As chronicled in the miniseries, which follows Ruddy as he works tirelessly with his resourceful secretary Bettye McCartt (Juno Temple) and soon-to-be-legendary producer Robert Evans (Matthew Goode) to get the project off the ground, The Godfather was a literary sensation first and then quickly became an even larger cultural juggernaut as a film, grossing more than $100 million after 18 weeks atop the box-office charts. The film's creators were widely celebrated and admired in the press. The writer Eve Babitz, reflecting on Coppola from the set of The Godfather Part II, put it like this in her piece "All This and The Godfather Too": "My main feeling about him, which gets stronger and stronger as time goes by, is simply abject belief in his greatness. I want to be on his side."
As played by Fantastic Beasts and Where to Find Them's Dan Fogler in The Offer, Coppola is a creative genius who inspires and exasperates in equal measure. Described by other characters as "a true artist," he speaks passionately about his connection to the material, describing it as "a metaphor for American capitalism." At the same time, his meticulousness concerning the script and his insistence about key aspects of the production, like the casting of the then-untested Al Pacino in the lead role of Michael Corleone, made him a headache for the studio heads and producers tasked with thinking about the bottom line. For Tolkin, also the screenwriter of 1992's cutting Hollywood satire The Player and the book on which it's based, that unresolvable tension between art and commerce is key to the creative process. "You have a vision," he tells Thrillist. "And that vision goes against reality, and sometimes that reality enhances and sometimes it destroys."
What is it about the vision of The Godfather that's allowed it to endure for so long? The lofty themes? The shocking violence? The gripping performances? Tolkin thinks it's fundamentally a "mystery," the type of creative alchemy that could have only occurred at that time and place. Mark Seal, a veteran journalist and contributing editor for Vanity Fair, wrote a whole book about making of the film, last year's Leave the Gun, Take the Cannoli: The Epic Story of the Making of The Godfather, and he believes its continued success relies on a mix of the subject matter, the critical distance Coppola and Puzo brought to the material, and the high level of execution.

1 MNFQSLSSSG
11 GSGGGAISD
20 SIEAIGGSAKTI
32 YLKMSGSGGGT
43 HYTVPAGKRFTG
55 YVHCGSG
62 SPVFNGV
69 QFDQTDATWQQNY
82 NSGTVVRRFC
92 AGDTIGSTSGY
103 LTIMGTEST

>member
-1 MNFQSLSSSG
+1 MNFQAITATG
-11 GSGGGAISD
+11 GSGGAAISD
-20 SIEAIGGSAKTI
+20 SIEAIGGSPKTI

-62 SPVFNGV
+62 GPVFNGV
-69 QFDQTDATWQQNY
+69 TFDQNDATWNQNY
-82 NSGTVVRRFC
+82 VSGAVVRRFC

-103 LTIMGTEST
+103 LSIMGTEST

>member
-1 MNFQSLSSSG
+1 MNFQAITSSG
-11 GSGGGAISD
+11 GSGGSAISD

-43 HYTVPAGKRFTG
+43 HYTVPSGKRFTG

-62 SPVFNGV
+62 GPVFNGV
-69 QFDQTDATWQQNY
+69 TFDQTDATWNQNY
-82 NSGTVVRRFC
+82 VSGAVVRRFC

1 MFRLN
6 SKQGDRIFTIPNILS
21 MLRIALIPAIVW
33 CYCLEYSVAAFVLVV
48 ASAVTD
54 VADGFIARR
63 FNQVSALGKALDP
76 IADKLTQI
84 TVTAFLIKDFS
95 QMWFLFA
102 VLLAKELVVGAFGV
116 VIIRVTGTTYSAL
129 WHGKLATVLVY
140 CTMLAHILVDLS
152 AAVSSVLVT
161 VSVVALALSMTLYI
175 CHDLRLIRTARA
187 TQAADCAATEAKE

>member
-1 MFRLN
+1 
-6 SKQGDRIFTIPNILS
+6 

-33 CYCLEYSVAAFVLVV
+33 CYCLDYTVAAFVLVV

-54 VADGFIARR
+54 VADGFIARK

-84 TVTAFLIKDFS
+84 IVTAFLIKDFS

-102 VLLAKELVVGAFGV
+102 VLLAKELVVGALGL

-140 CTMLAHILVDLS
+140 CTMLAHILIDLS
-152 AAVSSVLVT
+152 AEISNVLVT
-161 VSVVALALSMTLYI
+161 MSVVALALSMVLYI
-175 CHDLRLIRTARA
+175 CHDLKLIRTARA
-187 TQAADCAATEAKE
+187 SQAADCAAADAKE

"It broke new barriers in film: Not only was the movie about gangsters, but it was also about their families," Seal explains via email. "This is what gives The Godfather its heart. Secondly, Francis Ford Coppola insisted that it be a period film, true to Mario Puzo’s 1940s setting. This makes the movie timeless, as fresh today as it was 50 years ago. Thirdly, it’s just a fantastic movie."
Everyone who loves The Godfather eventually throws up their hands and says some version of what Seal wrote: It's just great. I mean, it's The Godfather, dude—don't you get it? And yet, there are plenty of fantastic movies, praised by critics and showered with awards, that don't have the same grip on the popular consciousness. For example, you probably won't see a 10-episode series about the making of 1978's Best Picture winner, The Deer Hunter. However, the list of Best Picture winners of the '70s includes One Flew Over the Cuckoo's Nest, which got the spin-off treatment with Netflix's Ratched, and Rocky, which obviously remains a valuable piece of IP. The '70s, perhaps the most over-mythologized period of Hollywood history, will always be fertile ground for an art form so addicted to recreating its own recent past.
Still, the devotion of Godfather fans, particularly their ability to wax rhapsodic about the movie and speak entirely in quotes from its script, remains singular. When The Rewatchables, the popular movie podcast hosted by sports-media personality Bill Simmons, devoted an episode to The Godfather Part II, the hosts brought on Billions co-creator Brian Koppelman, a noted Godfather devotee who peppers the pages of his Showtime drama with references to the films. They talked about the movie for nearly two-and-a-half hours, almost the length of time it would take to watch the actual movie.